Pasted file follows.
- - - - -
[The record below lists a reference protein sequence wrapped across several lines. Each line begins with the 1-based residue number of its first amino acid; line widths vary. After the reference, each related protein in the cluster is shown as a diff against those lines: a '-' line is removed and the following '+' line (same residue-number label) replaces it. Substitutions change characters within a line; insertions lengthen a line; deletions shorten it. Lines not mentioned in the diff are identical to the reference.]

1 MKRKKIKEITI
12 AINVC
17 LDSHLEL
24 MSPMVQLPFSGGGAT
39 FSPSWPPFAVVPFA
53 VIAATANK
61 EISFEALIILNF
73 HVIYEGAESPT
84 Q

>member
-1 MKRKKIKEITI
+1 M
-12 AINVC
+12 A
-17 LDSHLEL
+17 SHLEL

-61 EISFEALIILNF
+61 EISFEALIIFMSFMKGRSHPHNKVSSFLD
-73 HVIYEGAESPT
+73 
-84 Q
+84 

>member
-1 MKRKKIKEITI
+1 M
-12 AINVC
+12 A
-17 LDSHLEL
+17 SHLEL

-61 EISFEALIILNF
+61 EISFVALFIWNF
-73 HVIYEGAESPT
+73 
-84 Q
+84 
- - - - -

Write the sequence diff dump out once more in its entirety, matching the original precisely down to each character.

[The record below lists a reference protein sequence wrapped across several lines. Each line begins with the 1-based residue number of its first amino acid; line widths vary. After the reference, each related protein in the cluster is shown as a diff against those lines: a '-' line is removed and the following '+' line (same residue-number label) replaces it. Substitutions change characters within a line; insertions lengthen a line; deletions shorten it. Lines not mentioned in the diff are identical to the reference.]

1 MKRKKIKEITI
12 AINVC
17 LDSHLEL
24 MSPMVQLPFSGGGAT
39 FSPSWPPFAVVPFA
53 VIAATANK
61 EISFEALIILNF
73 HVIYEGAESPT
84 Q

>member
-1 MKRKKIKEITI
+1 M
-12 AINVC
+12 A
-17 LDSHLEL
+17 SHLEL

-61 EISFEALIILNF
+61 EISFEALIIFMSFMKGRSHPHNKVSSFLD
-73 HVIYEGAESPT
+73 
-84 Q
+84 

>member
-1 MKRKKIKEITI
+1 M
-12 AINVC
+12 A
-17 LDSHLEL
+17 SHLEL

-61 EISFEALIILNF
+61 EISFVALFIWNF
-73 HVIYEGAESPT
+73 
-84 Q
+84 